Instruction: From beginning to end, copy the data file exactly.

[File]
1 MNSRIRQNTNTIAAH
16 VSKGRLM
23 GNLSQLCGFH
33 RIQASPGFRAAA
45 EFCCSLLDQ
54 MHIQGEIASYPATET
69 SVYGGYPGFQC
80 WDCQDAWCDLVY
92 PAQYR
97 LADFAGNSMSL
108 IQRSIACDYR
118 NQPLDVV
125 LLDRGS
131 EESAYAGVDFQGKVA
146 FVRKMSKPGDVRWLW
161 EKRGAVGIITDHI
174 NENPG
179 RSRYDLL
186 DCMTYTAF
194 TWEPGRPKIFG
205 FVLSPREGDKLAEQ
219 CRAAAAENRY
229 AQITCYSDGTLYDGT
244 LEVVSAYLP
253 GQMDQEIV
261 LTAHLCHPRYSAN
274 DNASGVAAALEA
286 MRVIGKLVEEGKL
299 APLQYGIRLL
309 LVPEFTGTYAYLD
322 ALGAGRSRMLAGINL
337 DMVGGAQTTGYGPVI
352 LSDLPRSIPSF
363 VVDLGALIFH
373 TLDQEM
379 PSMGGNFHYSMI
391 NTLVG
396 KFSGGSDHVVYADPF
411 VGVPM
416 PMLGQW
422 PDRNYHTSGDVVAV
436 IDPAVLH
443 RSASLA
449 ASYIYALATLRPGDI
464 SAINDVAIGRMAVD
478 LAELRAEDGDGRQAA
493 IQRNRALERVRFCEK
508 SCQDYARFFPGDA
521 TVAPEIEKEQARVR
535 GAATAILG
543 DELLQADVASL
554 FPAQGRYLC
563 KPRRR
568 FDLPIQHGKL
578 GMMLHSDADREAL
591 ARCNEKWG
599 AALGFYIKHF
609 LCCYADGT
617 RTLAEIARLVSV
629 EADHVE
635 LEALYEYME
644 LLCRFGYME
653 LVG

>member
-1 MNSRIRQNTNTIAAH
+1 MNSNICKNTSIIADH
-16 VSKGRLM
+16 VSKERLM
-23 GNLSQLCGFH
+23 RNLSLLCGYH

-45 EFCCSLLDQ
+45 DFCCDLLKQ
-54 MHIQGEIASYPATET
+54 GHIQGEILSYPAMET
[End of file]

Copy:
1 MNSRIRQNTNTIAAH
16 VSKGRLM
23 GNLSQLCGFH
33 RIQASPGFRAAA
45 EFCCSLLDQ
54 MHIQGEIASYPATET
69 SVYGGYPGFQC
80 WDCQDAWCDLVY
92 PAQYR
97 LADFAGNSMSL
108 IQRSIACDYR
118 NQPLDVV
125 LLDRGS
131 EESAYAGVDFQGKVA
146 FVRKMSKPGDVRWLW
161 EKRGAVGIITDHI
174 NENPG
179 RSRYDLL
186 DCMTYTAF
194 TWEPGRPKIFG
205 FVLSPREGDKLAEQ
219 CRAAAAENRY
229 AQITCYSDGTLYDGT
244 LEVVSAYLP
253 GQMDQEIV
261 LTAHLCHPRYSAN
274 DNASGVAAALEA
286 MRVIGKLVEEGKL
299 APLQYGIRLL
309 LVPEFTGTYAYLD
322 ALGAGRSRMLAGINL
337 DMVGGAQTTGYGPVI
352 LSDLPRSIPSF
363 VVDLGALIFH
373 TLDQEM
379 PSMGGNFHYSMI
391 NTLVG
396 KFSGGSDHVVYADPF
411 VGVPM
416 PMLGQW
422 PDRNYHTSGDVVAV
436 IDPAVLH
443 RSASLA
449 ASYIYALATLRPGDI
464 SAINDVAIGRMAVD
478 LAELRAEDGDGRQAA
493 IQRNRALERVRFCEK
508 SCQDYARFFPGDA
521 TVAPEIEKEQARVR
535 GAATAILG
543 DELLQADVASL
554 FPAQGRYLC
563 KPRRR
568 FDLPIQHGKL
578 GMMLHSDADREAL
591 ARCNEKWG
599 AALGFYIKHF
609 LCCYADGT
617 RTLAEIARLVSV
629 EADHVE
635 LEALYEYME
644 LLCRFGYME
653 LVG

>member
-1 MNSRIRQNTNTIAAH
+1 MNSNICKNTSIIADH
-16 VSKGRLM
+16 VSKERLM
-23 GNLSQLCGFH
+23 RNLSLLCGYH

-45 EFCCSLLDQ
+45 DFCCDLLKQ
-54 MHIQGEIASYPATET
+54 GHIQGEILSYPAMET